The U.S. Department of Education is taking a new look at biology majors at a time when many of them are looking to boost their chances for a career, a new study shows.
The federal agency is looking at the degree and degree-granting programs that offer a bachelor’s and master’s degree, which can be completed in the first year of study, as well as an associate’s degree.
The study comes at a sensitive time for biology majors as enrollment is dropping in the country.
The number of students taking a bachelor of science in biology dropped to 3.3 million from 3.4 million in 2016.
The decline in students is due in part to a combination of factors, including the decline in the number of undergraduate students and the recession, said David Smith, the director of the Center for Science and Technology Policy at the U.N. agency.
“The trend is clear that a significant portion of the population has become disengaged from the world of biology,” Smith said.
Smith is conducting a study on the career prospects of more than 6,000 biology majors and their peers at colleges and universities.
His goal is to identify trends and potential pitfalls that can help them make the most of their degree options.
The study found that more than half of the students surveyed said they were either looking for an associate or bachelor’s degree to get an entry-level job in a field like engineering or biochemistry, but less than 10 percent of them were actively pursuing a bachelor degree.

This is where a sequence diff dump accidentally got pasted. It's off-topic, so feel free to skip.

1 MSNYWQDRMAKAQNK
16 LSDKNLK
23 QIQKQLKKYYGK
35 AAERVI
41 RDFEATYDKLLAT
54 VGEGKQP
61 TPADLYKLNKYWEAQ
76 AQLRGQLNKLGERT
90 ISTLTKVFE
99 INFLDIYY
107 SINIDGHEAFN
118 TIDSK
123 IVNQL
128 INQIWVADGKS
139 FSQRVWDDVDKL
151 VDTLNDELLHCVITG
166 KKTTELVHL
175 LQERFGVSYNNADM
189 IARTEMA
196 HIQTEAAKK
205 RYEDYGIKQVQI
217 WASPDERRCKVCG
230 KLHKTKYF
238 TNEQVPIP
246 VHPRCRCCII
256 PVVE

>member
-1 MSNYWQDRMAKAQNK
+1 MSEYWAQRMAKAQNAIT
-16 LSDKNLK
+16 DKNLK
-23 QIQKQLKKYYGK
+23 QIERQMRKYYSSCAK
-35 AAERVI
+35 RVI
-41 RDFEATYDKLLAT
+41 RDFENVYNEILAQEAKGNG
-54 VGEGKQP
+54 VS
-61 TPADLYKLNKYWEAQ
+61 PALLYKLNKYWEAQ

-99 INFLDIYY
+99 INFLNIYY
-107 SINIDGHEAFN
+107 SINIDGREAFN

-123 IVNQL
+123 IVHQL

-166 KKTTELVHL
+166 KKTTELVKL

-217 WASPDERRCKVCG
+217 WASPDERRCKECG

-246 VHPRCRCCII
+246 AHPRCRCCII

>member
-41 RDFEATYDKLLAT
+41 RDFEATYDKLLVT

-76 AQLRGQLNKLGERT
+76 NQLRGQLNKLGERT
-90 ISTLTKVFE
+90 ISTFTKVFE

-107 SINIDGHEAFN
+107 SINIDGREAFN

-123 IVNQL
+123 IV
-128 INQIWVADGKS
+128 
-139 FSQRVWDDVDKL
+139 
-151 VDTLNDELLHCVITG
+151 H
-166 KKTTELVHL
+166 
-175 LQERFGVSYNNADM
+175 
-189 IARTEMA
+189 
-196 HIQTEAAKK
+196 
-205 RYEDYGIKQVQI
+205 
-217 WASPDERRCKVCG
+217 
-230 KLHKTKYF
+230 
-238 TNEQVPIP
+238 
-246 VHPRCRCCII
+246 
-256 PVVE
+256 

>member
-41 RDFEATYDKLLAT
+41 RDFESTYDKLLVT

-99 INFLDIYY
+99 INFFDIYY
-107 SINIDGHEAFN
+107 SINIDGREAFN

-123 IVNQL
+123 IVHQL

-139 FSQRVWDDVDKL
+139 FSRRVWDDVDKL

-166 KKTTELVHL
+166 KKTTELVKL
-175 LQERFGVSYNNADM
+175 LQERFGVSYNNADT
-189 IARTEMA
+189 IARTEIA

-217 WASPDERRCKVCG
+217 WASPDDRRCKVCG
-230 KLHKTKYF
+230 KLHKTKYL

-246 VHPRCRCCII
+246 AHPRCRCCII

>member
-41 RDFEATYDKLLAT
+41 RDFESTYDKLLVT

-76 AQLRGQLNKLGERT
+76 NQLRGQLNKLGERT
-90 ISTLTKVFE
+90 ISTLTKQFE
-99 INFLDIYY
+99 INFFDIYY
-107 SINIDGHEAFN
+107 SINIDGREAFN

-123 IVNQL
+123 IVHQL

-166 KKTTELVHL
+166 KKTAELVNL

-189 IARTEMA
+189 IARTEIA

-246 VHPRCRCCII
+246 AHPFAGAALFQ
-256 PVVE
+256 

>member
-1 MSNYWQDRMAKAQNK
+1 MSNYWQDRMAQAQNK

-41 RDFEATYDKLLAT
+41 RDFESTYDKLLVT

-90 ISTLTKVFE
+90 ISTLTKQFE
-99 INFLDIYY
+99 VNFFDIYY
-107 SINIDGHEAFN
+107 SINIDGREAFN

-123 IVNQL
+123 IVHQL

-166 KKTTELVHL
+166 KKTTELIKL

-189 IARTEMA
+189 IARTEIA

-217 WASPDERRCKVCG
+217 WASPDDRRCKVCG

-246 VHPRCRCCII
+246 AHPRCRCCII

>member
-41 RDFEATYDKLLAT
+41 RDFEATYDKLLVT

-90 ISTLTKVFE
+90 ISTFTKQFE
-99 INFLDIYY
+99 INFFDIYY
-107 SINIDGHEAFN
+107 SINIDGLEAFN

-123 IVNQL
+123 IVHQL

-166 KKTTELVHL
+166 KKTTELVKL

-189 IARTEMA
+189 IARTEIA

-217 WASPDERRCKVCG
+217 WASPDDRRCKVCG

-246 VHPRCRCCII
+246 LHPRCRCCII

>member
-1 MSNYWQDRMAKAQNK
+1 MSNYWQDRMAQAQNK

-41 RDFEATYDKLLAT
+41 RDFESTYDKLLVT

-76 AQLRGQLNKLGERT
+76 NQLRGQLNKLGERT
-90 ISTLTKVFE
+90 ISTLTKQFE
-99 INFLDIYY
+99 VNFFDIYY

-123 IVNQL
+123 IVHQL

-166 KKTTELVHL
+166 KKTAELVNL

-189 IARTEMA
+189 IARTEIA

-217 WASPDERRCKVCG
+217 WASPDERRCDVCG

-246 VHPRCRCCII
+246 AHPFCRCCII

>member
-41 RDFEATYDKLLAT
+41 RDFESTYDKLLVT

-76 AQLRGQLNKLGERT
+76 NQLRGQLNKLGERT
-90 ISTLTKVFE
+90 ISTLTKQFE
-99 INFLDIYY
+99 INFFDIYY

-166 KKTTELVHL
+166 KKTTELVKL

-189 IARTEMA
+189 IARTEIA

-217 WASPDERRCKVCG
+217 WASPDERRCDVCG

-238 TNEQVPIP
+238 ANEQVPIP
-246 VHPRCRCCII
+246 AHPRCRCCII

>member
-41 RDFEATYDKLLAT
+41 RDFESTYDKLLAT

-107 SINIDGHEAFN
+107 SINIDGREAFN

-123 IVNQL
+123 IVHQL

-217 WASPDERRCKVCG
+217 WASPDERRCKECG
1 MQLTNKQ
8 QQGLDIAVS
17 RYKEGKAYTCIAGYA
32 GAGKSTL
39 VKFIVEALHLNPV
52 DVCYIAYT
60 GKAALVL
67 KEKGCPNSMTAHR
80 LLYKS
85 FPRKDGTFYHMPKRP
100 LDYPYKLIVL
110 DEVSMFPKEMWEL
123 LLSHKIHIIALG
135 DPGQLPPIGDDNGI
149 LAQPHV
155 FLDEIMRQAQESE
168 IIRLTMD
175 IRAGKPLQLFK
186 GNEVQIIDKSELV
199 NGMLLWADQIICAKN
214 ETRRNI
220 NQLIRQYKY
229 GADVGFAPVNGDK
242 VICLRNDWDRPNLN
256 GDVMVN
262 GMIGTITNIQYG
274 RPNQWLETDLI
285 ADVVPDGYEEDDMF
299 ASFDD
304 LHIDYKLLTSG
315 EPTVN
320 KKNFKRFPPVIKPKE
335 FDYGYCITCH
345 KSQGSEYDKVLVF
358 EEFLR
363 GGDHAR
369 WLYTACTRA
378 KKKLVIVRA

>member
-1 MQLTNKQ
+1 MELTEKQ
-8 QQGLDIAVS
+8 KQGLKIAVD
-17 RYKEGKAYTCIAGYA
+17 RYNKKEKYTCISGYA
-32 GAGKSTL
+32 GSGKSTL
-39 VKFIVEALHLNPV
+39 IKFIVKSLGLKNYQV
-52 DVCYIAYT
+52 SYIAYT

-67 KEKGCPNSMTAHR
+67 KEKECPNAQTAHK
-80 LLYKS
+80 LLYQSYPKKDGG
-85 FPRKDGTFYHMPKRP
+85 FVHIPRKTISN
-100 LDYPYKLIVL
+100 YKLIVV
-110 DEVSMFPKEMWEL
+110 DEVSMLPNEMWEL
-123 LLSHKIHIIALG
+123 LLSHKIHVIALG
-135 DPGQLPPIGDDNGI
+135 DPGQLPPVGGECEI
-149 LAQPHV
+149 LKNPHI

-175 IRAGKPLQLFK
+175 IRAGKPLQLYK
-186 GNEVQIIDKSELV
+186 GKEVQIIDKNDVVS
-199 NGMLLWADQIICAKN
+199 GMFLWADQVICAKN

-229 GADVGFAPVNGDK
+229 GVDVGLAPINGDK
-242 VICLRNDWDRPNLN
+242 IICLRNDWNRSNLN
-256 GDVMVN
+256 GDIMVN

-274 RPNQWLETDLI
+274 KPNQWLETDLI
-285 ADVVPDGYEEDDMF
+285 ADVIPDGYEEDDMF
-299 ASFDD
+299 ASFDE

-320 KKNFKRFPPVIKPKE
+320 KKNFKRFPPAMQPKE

A majority of the biology majors who were actively looking for work said they had an associate degree.
About 80 percent of the bachelor’s degrees granted to biology majors were awarded to those with a bachelor and associate’s in chemistry or biology, Smith said, noting that the survey showed a trend in these fields for increasing graduation rates.
The data show that in 2019, nearly 75 percent of graduates who completed bachelor’s in science with a chemistry degree received a master’s in biochemistry or a bachelor in biology.
The research shows that a bachelor is often a better career choice for some of these students, Smith added.
“It’s a good thing to have a bachelor, and it’s a better option than not having a bachelor,” he said.
Students who took a bachelor did better on the GRE, the nationally recognized test that assesses math and reading ability.
More than three quarters of biology majors received an “A” or higher on the test.
But students who took the master’s did worse, the study found.
About half of those who took an associate and bachelor’s did not meet the threshold for graduate school admission.
“This is not a shock to anyone who has ever taken an associate in college, or an associate, and had an A in college,” Smith told Fortune.
“The people who have the master in biology were the ones who did the worst.”
Smith said he plans to continue monitoring the numbers and making recommendations to the federal agency.
“We are going to see how this works and see what changes need to be made,” he added.
Smith said the federal government is not looking to restrict the number or the types of programs that allow for bachelor’s or associate degrees.
“There are a lot of programs, and a lot are doing well, and some of them have been doing well for years,” he explained.
“In the future, I don’t think we are going back to the days when we were limited by the number and types of bachelor’s programs,” he continued.